The key to ensuring that engineering graduates are ready for the future rests in how they are educated, which must involve more than the right technical content. An effective education in engineering must also include development of soft skills. Programs that cultivate both demonstrate high retention and graduation rates that also ensure students become employees that design and help produce goods that are safe, reliable, efficient, and competitive in the global market. Industry and engineering schools working closely together with students in a true partnership make it happen.

These are great examples and a strong start, but there is more to do. Tracking and reporting (1) the number of internships that businesses provide and (2) engineering school retention and graduation rates will go a long way toward enhancing accountability and continuing to achieve the results needed for US engineering students, industry, and the national economy.


Drew C. 2011. Why science majors change their minds (it’s just so darn hard). New York Times, November 4.

Gearon CJ. 2012. You’re an engineer? You’re hired. US News and World Report, March 22.

NACE [National Association of College Employers]. 2013. Salary Survey: April 2013 Executive Summary. Available online at Survey/Reports/salary-survey-april-2013-executive-summary. pdf.

Newman R. 2012. Where the jobs are, and the college grads aren’t. US News and World Report, May 14.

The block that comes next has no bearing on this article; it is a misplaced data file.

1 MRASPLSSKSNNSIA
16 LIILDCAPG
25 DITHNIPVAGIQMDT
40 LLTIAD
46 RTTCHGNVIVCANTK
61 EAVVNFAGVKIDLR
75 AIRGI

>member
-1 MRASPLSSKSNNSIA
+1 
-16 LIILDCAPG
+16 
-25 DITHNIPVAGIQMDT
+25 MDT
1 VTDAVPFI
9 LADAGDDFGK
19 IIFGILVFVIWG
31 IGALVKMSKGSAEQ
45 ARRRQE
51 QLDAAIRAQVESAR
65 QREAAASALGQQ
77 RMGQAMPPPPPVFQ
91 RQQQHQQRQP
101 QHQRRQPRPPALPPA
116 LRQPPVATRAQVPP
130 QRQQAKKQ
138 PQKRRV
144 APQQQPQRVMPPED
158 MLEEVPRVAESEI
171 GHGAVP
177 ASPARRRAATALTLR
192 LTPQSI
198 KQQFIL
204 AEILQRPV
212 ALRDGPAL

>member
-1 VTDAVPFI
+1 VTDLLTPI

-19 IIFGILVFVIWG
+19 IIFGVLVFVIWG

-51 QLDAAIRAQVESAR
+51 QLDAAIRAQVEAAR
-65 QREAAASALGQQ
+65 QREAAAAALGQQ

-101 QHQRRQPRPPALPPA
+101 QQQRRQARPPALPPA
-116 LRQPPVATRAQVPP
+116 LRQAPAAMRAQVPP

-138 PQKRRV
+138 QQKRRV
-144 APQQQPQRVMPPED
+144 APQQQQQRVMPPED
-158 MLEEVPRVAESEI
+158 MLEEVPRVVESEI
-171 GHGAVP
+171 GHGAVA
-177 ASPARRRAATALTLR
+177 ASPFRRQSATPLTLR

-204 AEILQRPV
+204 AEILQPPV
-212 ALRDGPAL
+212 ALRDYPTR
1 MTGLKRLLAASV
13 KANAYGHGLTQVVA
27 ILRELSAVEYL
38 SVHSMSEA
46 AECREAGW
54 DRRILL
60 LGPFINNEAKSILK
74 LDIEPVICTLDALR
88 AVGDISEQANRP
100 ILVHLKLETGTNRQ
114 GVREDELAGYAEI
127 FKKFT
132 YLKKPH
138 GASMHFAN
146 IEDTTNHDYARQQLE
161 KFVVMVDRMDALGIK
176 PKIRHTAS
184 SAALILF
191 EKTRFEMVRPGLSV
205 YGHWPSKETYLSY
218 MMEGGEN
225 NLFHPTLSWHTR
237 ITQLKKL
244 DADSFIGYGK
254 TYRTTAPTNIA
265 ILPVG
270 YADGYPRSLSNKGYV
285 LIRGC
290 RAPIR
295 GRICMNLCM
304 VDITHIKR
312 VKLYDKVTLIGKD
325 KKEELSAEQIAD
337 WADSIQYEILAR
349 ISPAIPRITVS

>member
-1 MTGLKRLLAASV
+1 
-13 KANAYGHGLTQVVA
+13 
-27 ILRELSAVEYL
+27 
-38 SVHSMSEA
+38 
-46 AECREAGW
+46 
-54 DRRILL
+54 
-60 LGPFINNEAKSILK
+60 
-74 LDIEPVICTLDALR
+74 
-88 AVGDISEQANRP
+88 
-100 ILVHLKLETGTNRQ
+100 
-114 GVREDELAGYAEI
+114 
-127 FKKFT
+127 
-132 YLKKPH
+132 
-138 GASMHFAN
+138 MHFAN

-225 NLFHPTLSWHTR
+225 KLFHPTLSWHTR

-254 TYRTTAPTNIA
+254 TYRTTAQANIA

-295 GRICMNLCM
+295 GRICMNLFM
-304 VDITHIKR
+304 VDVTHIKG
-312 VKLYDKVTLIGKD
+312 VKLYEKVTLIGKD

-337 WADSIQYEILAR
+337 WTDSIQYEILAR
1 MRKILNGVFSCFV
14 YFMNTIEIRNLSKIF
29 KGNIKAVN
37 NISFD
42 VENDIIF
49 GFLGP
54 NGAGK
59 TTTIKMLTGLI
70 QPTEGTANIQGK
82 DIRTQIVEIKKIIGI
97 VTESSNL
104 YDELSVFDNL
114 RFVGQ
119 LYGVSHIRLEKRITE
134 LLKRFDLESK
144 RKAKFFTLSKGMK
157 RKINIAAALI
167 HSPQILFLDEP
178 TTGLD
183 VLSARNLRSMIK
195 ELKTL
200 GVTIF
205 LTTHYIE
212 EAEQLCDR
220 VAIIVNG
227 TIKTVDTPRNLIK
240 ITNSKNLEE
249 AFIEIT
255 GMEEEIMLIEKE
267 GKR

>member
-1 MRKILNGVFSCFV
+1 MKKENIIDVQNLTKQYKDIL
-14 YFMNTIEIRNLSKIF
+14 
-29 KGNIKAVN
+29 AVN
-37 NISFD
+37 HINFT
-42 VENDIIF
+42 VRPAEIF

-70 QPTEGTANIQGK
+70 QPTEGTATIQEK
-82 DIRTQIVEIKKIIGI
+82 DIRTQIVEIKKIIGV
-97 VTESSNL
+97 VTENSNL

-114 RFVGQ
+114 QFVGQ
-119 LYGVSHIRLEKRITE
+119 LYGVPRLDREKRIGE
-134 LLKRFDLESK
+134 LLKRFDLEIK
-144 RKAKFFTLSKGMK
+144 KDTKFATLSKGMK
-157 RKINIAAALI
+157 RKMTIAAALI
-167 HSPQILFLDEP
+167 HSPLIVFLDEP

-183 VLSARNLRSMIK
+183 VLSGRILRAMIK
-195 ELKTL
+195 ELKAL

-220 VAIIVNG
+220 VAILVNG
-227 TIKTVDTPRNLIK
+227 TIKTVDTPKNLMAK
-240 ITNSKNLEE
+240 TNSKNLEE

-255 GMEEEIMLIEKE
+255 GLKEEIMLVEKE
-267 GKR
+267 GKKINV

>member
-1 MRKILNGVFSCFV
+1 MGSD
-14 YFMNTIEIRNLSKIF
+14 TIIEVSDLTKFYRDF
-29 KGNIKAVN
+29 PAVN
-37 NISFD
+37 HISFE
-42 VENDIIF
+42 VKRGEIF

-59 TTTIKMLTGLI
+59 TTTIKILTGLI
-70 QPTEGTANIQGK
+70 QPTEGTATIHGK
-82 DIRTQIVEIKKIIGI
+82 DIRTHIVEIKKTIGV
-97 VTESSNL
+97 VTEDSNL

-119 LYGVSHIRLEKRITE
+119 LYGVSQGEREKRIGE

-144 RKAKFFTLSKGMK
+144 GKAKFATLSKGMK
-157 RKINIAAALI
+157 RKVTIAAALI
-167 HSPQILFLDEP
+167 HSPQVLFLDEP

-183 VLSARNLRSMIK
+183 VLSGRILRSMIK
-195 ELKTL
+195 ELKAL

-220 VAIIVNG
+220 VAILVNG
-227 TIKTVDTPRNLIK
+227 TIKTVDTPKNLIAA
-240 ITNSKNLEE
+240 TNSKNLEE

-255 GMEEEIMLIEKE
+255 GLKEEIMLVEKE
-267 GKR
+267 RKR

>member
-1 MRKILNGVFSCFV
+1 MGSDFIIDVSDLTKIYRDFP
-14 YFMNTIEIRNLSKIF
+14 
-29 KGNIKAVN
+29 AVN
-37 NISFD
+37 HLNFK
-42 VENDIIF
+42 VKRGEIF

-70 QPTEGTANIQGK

Yoder BL. 2012. Engineering by the Numbers. Washington: American Society for Engineering Education. Available online at


 1 These recent dramatic increases correlate with general undergraduate enrollment growth that began early in the decade. After remaining flat at about 375,000 between 2003 and 2006, undergraduate enrollment in 2007 began a steady rise, with an average annual increase of more than 22,000 students, bringing total undergraduate enrollment in 2011 to 471,000 (Yoder 2012).

2 Data from the Bureau of Labor Statistics, available online at

3 While some have claimed that ABET requires mathematics and physics to be taught by the professors from those fields, engineering deans who have adopted the approach of engineering professors teaching math and physics indicate that it has not affected their ABET accreditation.


About the Author:Rick Stephens retired in March from the Boeing Company as Senior Vice President of Human Resources and Administration.